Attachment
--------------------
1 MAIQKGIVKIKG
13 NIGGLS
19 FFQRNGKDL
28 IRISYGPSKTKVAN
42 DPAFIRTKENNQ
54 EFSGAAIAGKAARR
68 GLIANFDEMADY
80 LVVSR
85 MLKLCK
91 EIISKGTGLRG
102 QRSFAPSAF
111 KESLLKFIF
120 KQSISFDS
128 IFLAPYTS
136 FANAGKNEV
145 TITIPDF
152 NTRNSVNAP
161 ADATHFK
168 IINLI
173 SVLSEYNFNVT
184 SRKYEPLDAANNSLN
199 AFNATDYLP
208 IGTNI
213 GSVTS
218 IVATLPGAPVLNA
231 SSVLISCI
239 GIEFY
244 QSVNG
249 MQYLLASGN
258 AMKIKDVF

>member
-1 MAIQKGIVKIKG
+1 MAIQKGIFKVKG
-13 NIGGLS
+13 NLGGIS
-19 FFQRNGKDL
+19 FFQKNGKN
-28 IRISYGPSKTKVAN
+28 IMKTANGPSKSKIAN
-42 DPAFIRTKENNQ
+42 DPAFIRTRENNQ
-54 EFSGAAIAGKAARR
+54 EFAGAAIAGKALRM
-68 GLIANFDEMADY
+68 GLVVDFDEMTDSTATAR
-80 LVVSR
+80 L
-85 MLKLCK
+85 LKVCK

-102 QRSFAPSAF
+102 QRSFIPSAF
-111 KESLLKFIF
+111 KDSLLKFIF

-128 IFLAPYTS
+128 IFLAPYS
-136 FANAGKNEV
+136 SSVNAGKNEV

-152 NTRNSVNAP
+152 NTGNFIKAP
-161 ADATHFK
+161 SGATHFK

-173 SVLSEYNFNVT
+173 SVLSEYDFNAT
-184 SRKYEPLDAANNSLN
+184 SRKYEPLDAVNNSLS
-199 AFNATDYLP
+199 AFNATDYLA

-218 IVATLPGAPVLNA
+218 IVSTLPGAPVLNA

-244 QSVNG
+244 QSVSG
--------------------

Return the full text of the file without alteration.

1 MAIQKGIVKIKG
13 NIGGLS
19 FFQRNGKDL
28 IRISYGPSKTKVAN
42 DPAFIRTKENNQ
54 EFSGAAIAGKAARR
68 GLIANFDEMADY
80 LVVSR
85 MLKLCK
91 EIISKGTGLRG
102 QRSFAPSAF
111 KESLLKFIF
120 KQSISFDS
128 IFLAPYTS
136 FANAGKNEV
145 TITIPDF
152 NTRNSVNAP
161 ADATHFK
168 IINLI
173 SVLSEYNFNVT
184 SRKYEPLDAANNSLN
199 AFNATDYLP
208 IGTNI
213 GSVTS
218 IVATLPGAPVLNA
231 SSVLISCI
239 GIEFY
244 QSVNG
249 MQYLLASGN
258 AMKIKDVF

>member
-1 MAIQKGIVKIKG
+1 MAIQKGIFKVKG
-13 NIGGLS
+13 NLGGIS
-19 FFQRNGKDL
+19 FFQKNGKN
-28 IRISYGPSKTKVAN
+28 IMKTANGPSKSKIAN
-42 DPAFIRTKENNQ
+42 DPAFIRTRENNQ
-54 EFSGAAIAGKAARR
+54 EFAGAAIAGKALRM
-68 GLIANFDEMADY
+68 GLVVDFDEMTDSTATAR
-80 LVVSR
+80 L
-85 MLKLCK
+85 LKVCK

-102 QRSFAPSAF
+102 QRSFIPSAF
-111 KESLLKFIF
+111 KDSLLKFIF

-128 IFLAPYTS
+128 IFLAPYS
-136 FANAGKNEV
+136 SSVNAGKNEV

-152 NTRNSVNAP
+152 NTGNFIKAP
-161 ADATHFK
+161 SGATHFK

-173 SVLSEYNFNVT
+173 SVLSEYDFNAT
-184 SRKYEPLDAANNSLN
+184 SRKYEPLDAVNNSLS
-199 AFNATDYLP
+199 AFNATDYLA

-218 IVATLPGAPVLNA
+218 IVSTLPGAPVLNA

-244 QSVNG
+244 QSVSG